Sure. And to your second question just around Q4 and the outlook and how we're thinking about the decline in sales and then matching that up against the comparison to what we saw last year, I think where we stand here is when we reported to you after back-to-school, we were a little more optimistic about where Q4 would come out and how the sales trends. And clearly, we believe as a full-price, full-margin retailer, we're seeing more pressure than others, especially as we've been able to generally hold price. So, I think when we look at our consumer and we look at kind of savings rates declining and credit card spending increasing and a real move to value, not to mention the impact of inflation on them in other areas of their life, as well as retail and then just that pressure we've talked about throughout the year for that discretionary dollar, whether it be restaurants, travel or other areas of just cost of living.

So, I think we put all that together in our thought process, Sharon, in coming up with the sales plan of $258 million and $265 million was really to say let's stay true to this run rate because this was a little below where we thought it would be for November. So, we kind of took this run rate forward, especially pretty much across all of our entities. We assumed a little bit better in Europe. As you may recall, in Europe last year, there were some closures in one of our important markets in Austria that happened right toward the end of November and into October, right up to Christmas pretty much.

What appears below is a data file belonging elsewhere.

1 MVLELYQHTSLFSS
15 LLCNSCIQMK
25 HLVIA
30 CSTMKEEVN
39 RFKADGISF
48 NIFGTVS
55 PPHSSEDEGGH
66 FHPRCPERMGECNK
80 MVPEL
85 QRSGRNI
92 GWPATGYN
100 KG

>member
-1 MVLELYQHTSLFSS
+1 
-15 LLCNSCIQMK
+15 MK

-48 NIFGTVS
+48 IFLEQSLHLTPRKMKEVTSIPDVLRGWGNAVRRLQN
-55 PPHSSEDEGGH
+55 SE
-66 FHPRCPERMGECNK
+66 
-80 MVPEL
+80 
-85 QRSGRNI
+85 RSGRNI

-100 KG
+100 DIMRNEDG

So, we assumed a little bit of run rate there and then really tried to just kind of think that that's what our consumer might be feeling as we move through the quarter. So, that's how we planned the quarter on the sales side.

Sharon Zackfia -- William Blair and Company -- Analyst

OK. Thank you.

Rick Brooks -- Chief Executive Officer

Thanks.

Operator

Thank you. One moment for our next question. And that will come from the line of Mitch Kummetz with Seaport. Please go ahead.

Mitch Kummetz -- Seaport Research Partners -- Analyst

Yes. Thanks for taking my questions. I'll just ask them one at a time. I was curious on the comp.